Saturday, February 23, 2019

Caramel Puffed Wheat ala Grandma Gladys and Grandma Marian

Nancy and I are sitting on our new reclining love seat watching Doctor Zhivago on Netflix while a blizzard rages outside.  The picture above was the view to the east of the house before it got dark and before the snow and wind got serious about their business tonight.

Prior to sitting down to watch the movie, I had a snack of caramel puffed wheat.  I haven't had this for perhaps two years, but I really enjoy it.  I think I was in high school when I was first introduced to this food by my grandma Marian.  I don't know what possessed her to make it at that time, but she said then that her mother, my great-grandma Gladys, used to make caramel puffed wheat for a snack when she was young.  Grandma Gladys cooked on a woodburning cookstove until they moved from their farm in Hazel Dell Township (the next township west of us) to their farm just south of Council Bluffs on 29th Avenue in 1941, but I don't know what her original recipe might have been.

The ironic thing about this is that when Grandma Marian first made this for us, she used a microwave recipe. I copied it from her so that I could make it while I lived in a dormitory at Iowa State University, and now I've adapted this recipe for use with a woodburning cookstove.  Lots of traditional recipes have been converted for use in a microwave, but perhaps this is the first time that a microwave recipe has been converted for the woodburning cookstove!

Here is what you will need:

5 to 6 ounces puffed wheat
1 cup brown sugar
1/4 cup corn syrup
1/2 cup butter
1/4 tsp. salt
1/2 tsp. baking soda

The first step is to build your fire, but don't get carried away.  You will need only a slow oven (between 200 and 300ºF).  In the Margin Gem, this is easily accomplished with a good bed of coals and a large chunk of wood. Your fire does need to be hot enough to boil your caramel syrup first, though.  Those of you who have been following this blog for any length of time will know that I consider this a great wood cookstove recipe because it uses the heat of the fire to complete the first step of cooking while the fire is heating the oven.

Combine the brown sugar, butter, corn syrup, and salt in a medium, heavy-bottomed saucepan.  Put this directly over the fire to come to a boil.

While this begins to heat, put the puffed wheat in an oven-proof metal bowl or roaster bottom.  I use one of my stainless steel bread bowls.

Stirring occasionally, let the caramel mixture come to a full rolling boil.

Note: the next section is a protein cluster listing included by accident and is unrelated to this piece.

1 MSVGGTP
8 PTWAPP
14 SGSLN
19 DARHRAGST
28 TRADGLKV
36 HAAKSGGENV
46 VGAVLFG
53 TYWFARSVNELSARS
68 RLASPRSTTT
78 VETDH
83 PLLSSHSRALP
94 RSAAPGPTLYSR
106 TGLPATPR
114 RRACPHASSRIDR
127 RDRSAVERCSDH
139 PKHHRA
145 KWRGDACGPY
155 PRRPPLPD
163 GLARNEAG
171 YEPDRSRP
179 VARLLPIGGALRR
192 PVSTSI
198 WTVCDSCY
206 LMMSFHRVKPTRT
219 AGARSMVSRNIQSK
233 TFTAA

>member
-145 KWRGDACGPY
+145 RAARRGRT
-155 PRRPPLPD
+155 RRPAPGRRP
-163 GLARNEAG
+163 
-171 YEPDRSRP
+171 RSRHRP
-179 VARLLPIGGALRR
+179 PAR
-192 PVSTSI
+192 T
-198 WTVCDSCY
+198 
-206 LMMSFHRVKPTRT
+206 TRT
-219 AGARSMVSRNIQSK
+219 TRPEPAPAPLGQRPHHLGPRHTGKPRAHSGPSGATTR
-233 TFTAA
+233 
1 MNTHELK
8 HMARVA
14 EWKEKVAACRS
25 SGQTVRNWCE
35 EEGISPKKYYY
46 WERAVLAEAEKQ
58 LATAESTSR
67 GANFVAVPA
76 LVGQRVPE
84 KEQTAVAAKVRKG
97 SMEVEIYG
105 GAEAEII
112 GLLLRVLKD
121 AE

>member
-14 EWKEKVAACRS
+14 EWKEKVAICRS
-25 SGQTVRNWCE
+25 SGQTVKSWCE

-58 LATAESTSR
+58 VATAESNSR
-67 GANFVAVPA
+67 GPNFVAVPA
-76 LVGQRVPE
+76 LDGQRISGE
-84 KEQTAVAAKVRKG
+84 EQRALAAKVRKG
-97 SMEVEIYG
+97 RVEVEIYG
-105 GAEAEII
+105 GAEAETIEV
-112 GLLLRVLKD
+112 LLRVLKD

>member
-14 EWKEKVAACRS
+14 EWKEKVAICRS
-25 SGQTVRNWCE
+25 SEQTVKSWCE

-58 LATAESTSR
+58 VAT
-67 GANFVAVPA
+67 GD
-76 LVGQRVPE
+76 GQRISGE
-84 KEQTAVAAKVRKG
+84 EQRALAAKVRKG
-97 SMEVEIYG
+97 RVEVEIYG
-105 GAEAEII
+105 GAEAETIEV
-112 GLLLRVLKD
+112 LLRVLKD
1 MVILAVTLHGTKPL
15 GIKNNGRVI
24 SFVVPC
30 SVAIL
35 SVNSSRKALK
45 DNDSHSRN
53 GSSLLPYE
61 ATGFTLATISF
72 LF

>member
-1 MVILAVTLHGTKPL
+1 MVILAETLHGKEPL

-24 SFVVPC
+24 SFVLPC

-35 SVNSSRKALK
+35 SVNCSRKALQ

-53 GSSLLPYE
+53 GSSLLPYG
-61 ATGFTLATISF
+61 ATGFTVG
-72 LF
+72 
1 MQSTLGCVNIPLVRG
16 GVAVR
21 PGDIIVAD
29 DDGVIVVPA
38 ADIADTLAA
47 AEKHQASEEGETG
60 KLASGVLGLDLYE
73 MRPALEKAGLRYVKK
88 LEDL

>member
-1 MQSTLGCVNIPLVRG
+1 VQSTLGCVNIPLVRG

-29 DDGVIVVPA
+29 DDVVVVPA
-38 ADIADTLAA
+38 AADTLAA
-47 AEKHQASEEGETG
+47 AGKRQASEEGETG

Once the full rolling boil has been reached, remove the syrup from the fire and stir in the half teaspoon baking soda.  The syrup will foam up.

Pour the syrup over the cereal in the large bowl and stir it thoroughly.

When the cereal is completely coated, slide it into the slow oven.  Bake for 35-40 minutes, stirring every ten minutes.  Baking the cereal is important because after you pour the syrup over it, it becomes distastefully chewy. Baking it makes it crunchy again.

After forty minutes have passed, pour the hot cereal out on a jelly roll pan to cool.  As soon as it can be handled, break the cereal apart so that there are no large clumps.

Store in an airtight container.  This will keep indefinitely.

This tastes a lot like Sugar Smacks, but without their characteristic burned flavor.  I'm sure you could eat them in a bowl with milk on them, but I never have.  Of course, the syrup and the method could also be used to make caramel popcorn.

Now, I know that many of this blog's readers do not cook on a woodburning range, so I will give you the microwave directions the way I originally copied them:

Cook the brown sugar, white syrup, butter, and salt for two minutes on full power.  Stir.  Cook for another two minutes.  Then stir in the 1/2 tsp. soda until foamy.  Pour over cereal which has been placed in a brown paper grocery sack.  Shake thoroughly.  Microwave the cereal in the paper bag for forty-five seconds on full power.  Shake.  Repeat these steps two more times.  Pour out to cool.

I hope you enjoy this one!


  1. This sounds much like the recipe my mom used when we were little to make caramel corn in the microwave. Now she makes it in a roaster in the oven similar to this recipe. I wonder how sanitary brown paper bags from the grocery store are!

  2. Thank you for your encouragement. I definitely hope to become that experienced observant stove user.
    I hadn’t done any baking because of the trouble I was having with the stove that I mentioned. I couldn’t close the drafts and turn on the oven and I had to baby it all day long to keep it going. When I lit it the smoke would pour out and the same when I loaded wood. I kept going over everything wondering what had happened to my stove! We have covers with wire sides over the chimneys and I kept thinking that might have something to do with it. We’ve had almost continual snow, rain, sleet, and ice this winter so the chimney and cover couldn’t be checked. I had gone outside to look at it and it seemed like there wasn’t much room between the top of the chimney and the cover. We finally had a break in the weather so Jack went up on the roof yesterday to raise it up. I couldn’t wait until this morning to try it out. It worked perfectly. I was relieved to have my stove back! As it turns out, the chimney was swept one day when I was gone and the cover was put on too low. I made tortillas on the stove top and baked a coffee cake in the oven. It was working so well I could have baked more!

    1. Excellent news! We've had quite the winter too, so I understand your frustration. Our biggest problem has been keeping dry wood on hand. Glad you have your stove's correct personality back!